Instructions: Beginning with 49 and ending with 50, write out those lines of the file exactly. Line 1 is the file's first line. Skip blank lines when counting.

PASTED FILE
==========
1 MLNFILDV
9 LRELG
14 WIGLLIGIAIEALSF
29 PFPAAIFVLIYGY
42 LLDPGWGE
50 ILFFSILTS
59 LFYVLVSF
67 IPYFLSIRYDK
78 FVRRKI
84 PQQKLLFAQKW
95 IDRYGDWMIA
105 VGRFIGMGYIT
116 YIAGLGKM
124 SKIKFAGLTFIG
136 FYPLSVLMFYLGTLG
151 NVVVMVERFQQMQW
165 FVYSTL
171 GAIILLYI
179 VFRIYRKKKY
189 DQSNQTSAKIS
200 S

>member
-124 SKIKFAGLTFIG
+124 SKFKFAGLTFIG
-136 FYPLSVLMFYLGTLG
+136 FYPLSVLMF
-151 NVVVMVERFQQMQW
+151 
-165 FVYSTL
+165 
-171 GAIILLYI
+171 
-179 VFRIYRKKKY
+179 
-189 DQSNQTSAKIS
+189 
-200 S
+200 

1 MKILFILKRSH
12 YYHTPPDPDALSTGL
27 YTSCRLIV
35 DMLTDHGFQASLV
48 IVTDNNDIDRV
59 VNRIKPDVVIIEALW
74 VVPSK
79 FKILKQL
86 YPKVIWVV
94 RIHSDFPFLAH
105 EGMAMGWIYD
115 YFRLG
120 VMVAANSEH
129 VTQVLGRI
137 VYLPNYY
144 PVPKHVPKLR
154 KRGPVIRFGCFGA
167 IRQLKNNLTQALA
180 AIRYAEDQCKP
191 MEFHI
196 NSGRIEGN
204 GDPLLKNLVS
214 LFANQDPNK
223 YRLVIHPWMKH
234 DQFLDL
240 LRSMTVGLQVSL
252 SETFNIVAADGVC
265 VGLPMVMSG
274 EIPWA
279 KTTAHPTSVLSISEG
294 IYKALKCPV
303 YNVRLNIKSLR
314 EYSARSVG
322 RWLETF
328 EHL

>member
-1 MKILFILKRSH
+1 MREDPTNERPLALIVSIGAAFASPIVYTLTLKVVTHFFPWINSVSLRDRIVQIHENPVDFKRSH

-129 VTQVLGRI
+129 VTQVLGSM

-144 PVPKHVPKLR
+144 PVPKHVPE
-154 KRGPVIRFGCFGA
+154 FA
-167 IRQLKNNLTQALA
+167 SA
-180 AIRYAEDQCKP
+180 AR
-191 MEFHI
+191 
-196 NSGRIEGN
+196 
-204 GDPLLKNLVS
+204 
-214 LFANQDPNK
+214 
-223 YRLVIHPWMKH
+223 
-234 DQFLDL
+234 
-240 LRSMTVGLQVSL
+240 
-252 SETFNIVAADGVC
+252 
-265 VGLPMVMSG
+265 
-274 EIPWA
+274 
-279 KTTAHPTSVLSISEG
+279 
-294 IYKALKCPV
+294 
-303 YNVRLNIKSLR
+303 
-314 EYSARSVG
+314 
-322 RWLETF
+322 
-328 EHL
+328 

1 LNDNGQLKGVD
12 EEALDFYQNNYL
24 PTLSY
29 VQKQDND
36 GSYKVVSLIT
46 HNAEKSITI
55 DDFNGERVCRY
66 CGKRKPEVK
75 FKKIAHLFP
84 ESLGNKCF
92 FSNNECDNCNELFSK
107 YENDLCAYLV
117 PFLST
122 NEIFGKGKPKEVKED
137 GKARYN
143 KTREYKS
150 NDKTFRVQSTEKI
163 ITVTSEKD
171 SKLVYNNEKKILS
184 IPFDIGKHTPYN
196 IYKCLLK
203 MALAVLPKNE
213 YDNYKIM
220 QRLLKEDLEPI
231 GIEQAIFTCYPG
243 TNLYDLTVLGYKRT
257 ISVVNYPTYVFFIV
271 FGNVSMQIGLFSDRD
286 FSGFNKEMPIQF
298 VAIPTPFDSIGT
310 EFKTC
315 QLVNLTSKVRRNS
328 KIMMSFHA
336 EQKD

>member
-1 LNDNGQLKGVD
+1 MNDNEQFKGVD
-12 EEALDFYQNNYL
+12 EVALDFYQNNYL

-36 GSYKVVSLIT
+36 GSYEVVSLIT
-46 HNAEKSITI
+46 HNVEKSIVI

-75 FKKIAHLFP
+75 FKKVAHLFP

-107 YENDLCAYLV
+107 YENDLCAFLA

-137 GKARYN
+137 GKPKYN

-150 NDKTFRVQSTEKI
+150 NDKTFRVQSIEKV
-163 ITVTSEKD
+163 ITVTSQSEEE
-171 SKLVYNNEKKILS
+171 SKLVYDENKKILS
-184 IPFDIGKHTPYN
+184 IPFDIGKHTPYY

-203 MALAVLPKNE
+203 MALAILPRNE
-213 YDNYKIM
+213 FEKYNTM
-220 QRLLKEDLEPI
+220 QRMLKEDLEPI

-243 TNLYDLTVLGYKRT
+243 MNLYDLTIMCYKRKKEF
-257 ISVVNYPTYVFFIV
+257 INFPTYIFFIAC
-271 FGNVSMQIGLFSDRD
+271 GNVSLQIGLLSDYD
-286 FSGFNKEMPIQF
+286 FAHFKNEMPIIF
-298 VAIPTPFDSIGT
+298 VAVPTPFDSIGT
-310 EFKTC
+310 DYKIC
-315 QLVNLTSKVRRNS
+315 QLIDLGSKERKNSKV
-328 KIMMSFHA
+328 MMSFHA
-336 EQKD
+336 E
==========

105 EGMAMGWIYD
115 YFRLG